In the short term, the work I’m doing is super risky. Since February—when I fired my last big copywriting client—I have been making very little money. I get by on a few coaching clients and yoga classes, now-diminished savings, and a bank loan. Which is a choice. I wanted to be able to give my all to creating my first online course. So I have been focused on that and not on looking for more work.
In the long term, the work I’m doing is the least risky option. Once I’ve found all of my 1,000 true fans, I’ll have a life of connection and meaningful work ahead of me. And also income that I have control over. This is not the case for folx working jobs where they depend on a company or organization for a paycheck. That to me is high risk because at any moment that job could disappear and there’s not much an individual can do about it.
This way of thinking is something that Seth Godin talks about a lot in his work. In his book Linchpin, Seth explores what it means to be indispensable. Because to be anything else is to live in the perpetual instability and stress of being disposable. So few of us are linchpins but, according to Seth, we all have the potential to become one. And we don’t need permission from anyone but ourselves to go do it.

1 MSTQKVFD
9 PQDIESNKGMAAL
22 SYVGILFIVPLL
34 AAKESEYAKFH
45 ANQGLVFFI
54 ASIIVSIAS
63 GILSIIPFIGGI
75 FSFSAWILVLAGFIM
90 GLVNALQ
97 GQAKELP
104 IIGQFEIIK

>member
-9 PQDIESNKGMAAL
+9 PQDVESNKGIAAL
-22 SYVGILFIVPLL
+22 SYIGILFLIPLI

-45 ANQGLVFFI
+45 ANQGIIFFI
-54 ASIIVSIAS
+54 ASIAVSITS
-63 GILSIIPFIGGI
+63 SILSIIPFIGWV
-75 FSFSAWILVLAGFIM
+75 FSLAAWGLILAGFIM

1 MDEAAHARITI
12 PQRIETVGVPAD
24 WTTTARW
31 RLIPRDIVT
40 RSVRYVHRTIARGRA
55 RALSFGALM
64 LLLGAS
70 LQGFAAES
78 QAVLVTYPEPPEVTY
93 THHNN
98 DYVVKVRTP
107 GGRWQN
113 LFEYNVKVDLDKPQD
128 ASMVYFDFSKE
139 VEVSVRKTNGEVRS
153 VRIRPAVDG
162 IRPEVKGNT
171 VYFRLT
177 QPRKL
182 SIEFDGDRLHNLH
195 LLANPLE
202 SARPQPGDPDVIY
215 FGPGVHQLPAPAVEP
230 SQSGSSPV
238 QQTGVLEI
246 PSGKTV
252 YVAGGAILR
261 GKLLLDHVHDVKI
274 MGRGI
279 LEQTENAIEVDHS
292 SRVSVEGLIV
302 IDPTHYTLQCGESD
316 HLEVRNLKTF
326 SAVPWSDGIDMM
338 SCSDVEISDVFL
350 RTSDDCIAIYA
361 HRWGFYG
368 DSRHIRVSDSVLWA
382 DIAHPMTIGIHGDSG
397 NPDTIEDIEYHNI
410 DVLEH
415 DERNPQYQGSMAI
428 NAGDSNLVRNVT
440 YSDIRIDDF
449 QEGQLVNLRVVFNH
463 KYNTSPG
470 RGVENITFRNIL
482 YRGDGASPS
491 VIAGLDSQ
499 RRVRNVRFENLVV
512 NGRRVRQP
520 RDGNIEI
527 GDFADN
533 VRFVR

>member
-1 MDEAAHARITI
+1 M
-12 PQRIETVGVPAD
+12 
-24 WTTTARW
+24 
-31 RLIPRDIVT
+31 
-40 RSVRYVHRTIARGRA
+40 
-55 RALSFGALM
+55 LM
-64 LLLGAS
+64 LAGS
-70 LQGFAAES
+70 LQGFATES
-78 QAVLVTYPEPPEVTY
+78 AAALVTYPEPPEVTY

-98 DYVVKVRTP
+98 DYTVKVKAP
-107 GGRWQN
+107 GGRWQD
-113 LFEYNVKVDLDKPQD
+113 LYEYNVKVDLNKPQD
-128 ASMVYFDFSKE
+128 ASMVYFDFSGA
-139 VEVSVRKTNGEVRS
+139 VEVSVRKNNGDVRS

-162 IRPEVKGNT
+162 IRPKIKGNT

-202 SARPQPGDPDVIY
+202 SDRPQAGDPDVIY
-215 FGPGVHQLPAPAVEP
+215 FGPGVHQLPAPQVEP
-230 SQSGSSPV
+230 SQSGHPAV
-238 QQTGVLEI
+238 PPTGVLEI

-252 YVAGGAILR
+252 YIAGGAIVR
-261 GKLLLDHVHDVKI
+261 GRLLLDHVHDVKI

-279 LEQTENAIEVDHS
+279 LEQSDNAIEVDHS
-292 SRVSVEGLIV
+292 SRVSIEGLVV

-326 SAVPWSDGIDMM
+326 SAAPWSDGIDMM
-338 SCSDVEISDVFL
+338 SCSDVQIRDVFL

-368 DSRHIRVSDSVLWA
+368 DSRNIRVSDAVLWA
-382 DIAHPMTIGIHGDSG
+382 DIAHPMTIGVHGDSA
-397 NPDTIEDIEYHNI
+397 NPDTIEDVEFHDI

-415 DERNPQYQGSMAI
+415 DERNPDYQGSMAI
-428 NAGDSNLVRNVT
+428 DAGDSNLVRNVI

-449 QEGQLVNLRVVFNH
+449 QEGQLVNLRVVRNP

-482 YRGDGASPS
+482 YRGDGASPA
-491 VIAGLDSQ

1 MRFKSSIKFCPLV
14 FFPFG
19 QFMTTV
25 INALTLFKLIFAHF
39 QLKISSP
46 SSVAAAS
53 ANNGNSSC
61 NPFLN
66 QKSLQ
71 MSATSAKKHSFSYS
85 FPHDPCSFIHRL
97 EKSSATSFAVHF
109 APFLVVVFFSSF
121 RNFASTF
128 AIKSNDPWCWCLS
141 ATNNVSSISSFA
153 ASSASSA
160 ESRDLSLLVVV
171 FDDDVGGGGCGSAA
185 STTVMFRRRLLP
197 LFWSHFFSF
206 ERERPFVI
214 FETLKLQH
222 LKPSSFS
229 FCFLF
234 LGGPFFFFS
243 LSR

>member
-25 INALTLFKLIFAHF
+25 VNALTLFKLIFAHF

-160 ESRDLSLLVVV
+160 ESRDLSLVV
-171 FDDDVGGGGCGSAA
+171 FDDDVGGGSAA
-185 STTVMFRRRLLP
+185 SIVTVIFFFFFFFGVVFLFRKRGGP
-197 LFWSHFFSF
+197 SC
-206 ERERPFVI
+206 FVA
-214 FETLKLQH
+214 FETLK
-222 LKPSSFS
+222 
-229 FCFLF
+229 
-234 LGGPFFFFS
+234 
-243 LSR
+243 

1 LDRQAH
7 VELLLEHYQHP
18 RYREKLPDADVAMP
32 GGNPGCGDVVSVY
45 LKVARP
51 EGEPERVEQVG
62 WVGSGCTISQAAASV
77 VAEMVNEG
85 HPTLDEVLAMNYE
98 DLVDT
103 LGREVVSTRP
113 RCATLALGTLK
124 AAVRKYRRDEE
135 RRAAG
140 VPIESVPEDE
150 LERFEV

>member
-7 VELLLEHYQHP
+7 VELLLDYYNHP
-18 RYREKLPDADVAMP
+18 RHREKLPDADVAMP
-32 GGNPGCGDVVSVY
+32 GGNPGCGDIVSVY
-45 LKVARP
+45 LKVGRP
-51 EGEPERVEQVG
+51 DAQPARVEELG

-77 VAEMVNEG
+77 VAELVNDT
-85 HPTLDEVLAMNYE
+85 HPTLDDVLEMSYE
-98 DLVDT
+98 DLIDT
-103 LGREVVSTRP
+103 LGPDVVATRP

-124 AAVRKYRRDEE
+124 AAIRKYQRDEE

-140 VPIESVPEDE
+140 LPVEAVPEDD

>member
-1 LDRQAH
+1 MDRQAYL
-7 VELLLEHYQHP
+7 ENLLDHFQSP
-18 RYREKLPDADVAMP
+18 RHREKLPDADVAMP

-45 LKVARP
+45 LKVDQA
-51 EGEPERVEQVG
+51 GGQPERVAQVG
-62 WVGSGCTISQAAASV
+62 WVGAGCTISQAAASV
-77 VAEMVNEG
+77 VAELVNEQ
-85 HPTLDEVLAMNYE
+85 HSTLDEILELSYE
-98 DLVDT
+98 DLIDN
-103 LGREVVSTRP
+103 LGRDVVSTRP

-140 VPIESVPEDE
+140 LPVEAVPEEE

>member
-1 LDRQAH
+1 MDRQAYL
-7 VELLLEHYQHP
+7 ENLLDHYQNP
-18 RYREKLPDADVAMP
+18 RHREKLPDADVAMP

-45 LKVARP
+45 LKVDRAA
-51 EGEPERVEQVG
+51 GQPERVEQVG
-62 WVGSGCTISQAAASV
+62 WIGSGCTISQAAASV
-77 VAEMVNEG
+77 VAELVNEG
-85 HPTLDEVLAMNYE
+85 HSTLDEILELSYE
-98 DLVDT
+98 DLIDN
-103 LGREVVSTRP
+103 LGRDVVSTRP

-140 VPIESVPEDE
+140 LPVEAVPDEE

In the age of the internet, shipping your work has never been easier. There are fewer and fewer gatekeepers to get in your way. What’s more, people are hungry to find the things that are meant for them; the art and the products and the community. Chances are if there’s something you’re searching for, there are other folx out in the world searching for it to. You have the ability to satiate their needs as well as your own.
In our crumbling industrial model, permission was something that had to be given by someone higher up on the food chain. Now, however, we don’t need anyone’s blessing to put something out into the world. We can make our art and share it. Which is both exciting and terrifying. Suddenly, there’s no place to hide; suddenly, doing the work we feel called to do is something we can start immediately.
Of course, privilege factors into being able to just do it. And we don’t need that much privilege to start to make waves with our work. Things may be slow moving and take a while to catch on. But there are probably very few things that could completely block you from doing your best work altogether. And while sticking with what you know might feel like the safe or even “right” thing to do, in today’s rapidly changing world that’s a risky choice to make.
What feels risky about choosing to stay where you are?